A personally owned military firearm is the most potent token of freedom available to the citizen of a constitutional republic. As such, it is eminently suitable for turning into a centerpiece of a collection. Every good collection tells a story. The best way to get the idea of this storytelling is to pick up the book by Krzysztof Pomian, Collectionneurs, amateurs, et curieux: Paris, Venise: XVIe–XVIIIe siècle, Paris: Gallimard, 1987, translated as Collectors and Curiosities: Paris and Venice, 1500-1800, Polity Press, 1991. (The French edition is still available, but the translation is out of print.) There are three gun brands that tell a great story: Winchester, Colt, and Luger. Everything else is, at best, second-rate.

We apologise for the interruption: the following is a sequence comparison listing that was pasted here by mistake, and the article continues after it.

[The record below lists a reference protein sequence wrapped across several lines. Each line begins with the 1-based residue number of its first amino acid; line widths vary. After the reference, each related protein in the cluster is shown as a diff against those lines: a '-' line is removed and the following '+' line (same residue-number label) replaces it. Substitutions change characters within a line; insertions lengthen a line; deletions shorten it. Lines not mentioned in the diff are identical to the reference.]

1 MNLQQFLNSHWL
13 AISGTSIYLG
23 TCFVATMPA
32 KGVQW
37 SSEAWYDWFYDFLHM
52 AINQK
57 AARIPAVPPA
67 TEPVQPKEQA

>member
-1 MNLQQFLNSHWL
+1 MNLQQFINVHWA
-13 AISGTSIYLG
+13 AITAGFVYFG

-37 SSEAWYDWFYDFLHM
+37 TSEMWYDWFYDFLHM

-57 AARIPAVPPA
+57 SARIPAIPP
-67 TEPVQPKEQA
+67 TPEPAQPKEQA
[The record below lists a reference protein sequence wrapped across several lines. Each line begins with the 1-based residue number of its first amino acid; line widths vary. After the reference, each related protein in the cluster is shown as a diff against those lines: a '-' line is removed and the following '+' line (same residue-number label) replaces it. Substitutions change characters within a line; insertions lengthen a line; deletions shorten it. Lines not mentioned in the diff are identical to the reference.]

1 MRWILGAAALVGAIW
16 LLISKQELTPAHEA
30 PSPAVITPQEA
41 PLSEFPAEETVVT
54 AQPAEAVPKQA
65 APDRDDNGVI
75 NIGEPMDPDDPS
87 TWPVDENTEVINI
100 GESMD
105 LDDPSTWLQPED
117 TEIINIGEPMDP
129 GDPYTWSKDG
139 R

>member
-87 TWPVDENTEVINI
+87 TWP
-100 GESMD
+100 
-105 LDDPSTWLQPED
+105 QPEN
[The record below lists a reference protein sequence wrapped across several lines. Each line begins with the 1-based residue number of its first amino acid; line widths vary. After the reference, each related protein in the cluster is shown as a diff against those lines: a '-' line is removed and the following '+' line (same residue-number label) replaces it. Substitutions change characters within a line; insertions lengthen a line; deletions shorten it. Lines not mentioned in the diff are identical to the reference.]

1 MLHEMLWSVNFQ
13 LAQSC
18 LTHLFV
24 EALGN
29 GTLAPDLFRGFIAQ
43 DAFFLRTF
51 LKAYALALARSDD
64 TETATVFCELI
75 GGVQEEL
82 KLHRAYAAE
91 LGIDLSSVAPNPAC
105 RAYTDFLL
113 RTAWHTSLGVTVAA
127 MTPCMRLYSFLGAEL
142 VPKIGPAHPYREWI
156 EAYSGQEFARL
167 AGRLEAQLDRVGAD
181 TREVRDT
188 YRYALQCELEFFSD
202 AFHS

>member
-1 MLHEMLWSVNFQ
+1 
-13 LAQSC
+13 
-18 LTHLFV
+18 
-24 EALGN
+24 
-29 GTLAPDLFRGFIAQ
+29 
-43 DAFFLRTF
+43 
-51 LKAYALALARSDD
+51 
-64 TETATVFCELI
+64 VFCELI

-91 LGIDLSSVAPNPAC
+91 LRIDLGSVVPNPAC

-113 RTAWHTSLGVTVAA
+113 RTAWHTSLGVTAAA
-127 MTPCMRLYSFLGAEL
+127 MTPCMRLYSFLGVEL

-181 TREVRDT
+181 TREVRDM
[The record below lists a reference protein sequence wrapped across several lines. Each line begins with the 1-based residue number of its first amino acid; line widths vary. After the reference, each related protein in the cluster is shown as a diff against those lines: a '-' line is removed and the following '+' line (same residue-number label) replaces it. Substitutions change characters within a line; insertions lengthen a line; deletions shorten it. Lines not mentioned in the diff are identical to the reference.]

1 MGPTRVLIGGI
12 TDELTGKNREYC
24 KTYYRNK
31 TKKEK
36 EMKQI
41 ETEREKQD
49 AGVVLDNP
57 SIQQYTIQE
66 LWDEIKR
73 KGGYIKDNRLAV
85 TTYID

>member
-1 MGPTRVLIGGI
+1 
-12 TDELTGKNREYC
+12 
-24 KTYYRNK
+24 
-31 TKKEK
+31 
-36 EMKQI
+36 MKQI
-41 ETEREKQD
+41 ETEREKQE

Winchesters and Colts tell the familiar story of winning the West along with two World Wars. The Luger story is more complicated. Some people balk at its Nazi connection. But its original maker, Deutsche Waffen und Munitionsfabriken (German Weapons and Munitions Works), known as DWM, was a successor in interest to Ludwig Loewe & Company, an arms maker founded in 1872. In addition to the Luger, Loewe owned the production rights to some of the finest contemporary firearms such as Mauser turnbolt rifles and Smith & Wesson break-open revolvers. This provenance makes the Luger a Jewish gun par excellence. My 1918 DWM P08 and 1917 DWM LP08 put me in touch with my inner Ernst Kantorowicz, who, but for an accident of Semitic birth, might have made an excellent Nazi.